SU_NSG 3039 Week 2 Project: Information and Technology Management

SU_NSG 3039 Week 2 Project: Information and Technology Management

SU_NSG 3039 Week 2 Project Change Proposal

Patient safety environment is critical in effective and quality care provision. Healthcare providers and professionals can leverage the ever-transforming health technology to enhance a safer patient environment. One area that they can use to impact change is informatics. Leveraging technology tools like smart watches for care delivery purposes will allow providers and organizations to improve patient safety by reducing the prevalence of medical errors and increasing positive response to patient’s needs and concerns during their stay in hospitals (King & Sarrafzadeh, 2017). As such, this change proposal paper describes the change proposal to incorporate the new technology and how it will impact patient safety, be assessed, be communicated to staff and implemented. The proposal also addresses human factors associated with change and resistance to change.

Impact Patient Safety

Different studies demonstrate that use of smartwatches as a form of wearable technology can enhance patient safety and care in different ways. In their paper, Ali and Ali (2010) conduct a study on the effects of a smartwatch-based communication system in nursing homes. The findings of their study show that the technology can improve communication between the caregivers and residents which leads to a reduction in staff response time and improves the safety of the resident. The study notes that the system also reduced perceived workload by 50% among nursing assistants, and 40% in time response to bedroom call lights and bed exit alarms by 29%. Further, these devices have a huge potential to improve monitoring and care delivery as advanced by Bove (2019) in her article. Bove posi

SU NSG 3039 Week 2 Project Information and Technology Management
SU NSG 3039 Week 2 Project Information and Technology Management

ts that wearables can offer data and automatic analytics that can assist nurse practitioners diagnose issues faster and intervene sooner to prevent adverse events and even readmissions.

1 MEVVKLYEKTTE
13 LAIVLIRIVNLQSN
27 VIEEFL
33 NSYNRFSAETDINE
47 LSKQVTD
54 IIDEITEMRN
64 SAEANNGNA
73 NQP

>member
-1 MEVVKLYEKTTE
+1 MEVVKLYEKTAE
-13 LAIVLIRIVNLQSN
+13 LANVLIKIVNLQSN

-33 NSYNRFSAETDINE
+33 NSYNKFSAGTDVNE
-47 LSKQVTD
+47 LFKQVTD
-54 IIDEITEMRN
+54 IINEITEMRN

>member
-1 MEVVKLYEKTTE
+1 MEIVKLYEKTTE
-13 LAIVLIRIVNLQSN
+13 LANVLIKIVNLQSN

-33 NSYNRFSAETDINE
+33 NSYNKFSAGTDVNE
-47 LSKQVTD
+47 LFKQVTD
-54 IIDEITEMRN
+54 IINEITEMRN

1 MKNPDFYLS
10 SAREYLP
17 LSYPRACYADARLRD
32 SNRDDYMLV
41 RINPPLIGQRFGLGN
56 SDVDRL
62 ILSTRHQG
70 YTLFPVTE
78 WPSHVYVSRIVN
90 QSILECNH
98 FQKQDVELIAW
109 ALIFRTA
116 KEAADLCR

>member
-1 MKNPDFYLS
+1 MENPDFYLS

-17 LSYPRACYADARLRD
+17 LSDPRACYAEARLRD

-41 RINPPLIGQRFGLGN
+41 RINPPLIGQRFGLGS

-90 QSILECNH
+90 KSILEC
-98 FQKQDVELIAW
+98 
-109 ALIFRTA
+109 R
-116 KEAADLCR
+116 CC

In their systematic review, Jensen et al. (2021) observe that wearables like smartwatches lead to increased health awareness, democratization of health data and better patient engagement. Therefore, this technology will impact patient safety as it will improve their engagement, allow nurses to take vitals and chart them, and improve their response to any events that include potential falls. Nurses have several tasks like turning bedbound patients periodically, monitoring and titrating drips and assessing the neurological status of chronically ill patients. The use of these watches would ensure that nurses address all aspects of safety care provision and become more efficient. They will feel reduced workload and respond fast to any concerns raised by patients.

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Measuring to Assess the Impact of Change

The proposed use of nursing smartwatches would have significant impact in the clinical practice if implemented effectively. However, the need to ascertain outcome measures of its impact will require use of an effective change model among the nurse practitioners and the organization’s management. In this case, the proposed project would apply a change model like Kotter’s change approach or Lewin’s change theory. Using Kotter’s change model, the stakeholder will need to ensure that they undertake a comprehensive process to integrate the use of smartwatches.

The assessment of the effectiveness of the watch will entail reviewing, measuring, and evaluating the present practices. Through this approach, the proposed change implementers will evaluate the current safety measures and events and compare the outcomes after collecting data on how patients will be getting treatment and responding to their calls and concerns. The team would then introduce the Nurse Watch after providing education on its working and overall benefits to the facility. The team will then offer the watch to the staff and the nurse educator help them understand its practical functionality and use it in their shifts for one month. After the period, the team will evaluate the measures used in reviewing the previous practices to assess the effectiveness of the watch and the changes it brings on patient safety. Through the data and its results, the team will validate the use of the Nurse Watch to enhance patient safety in the facility.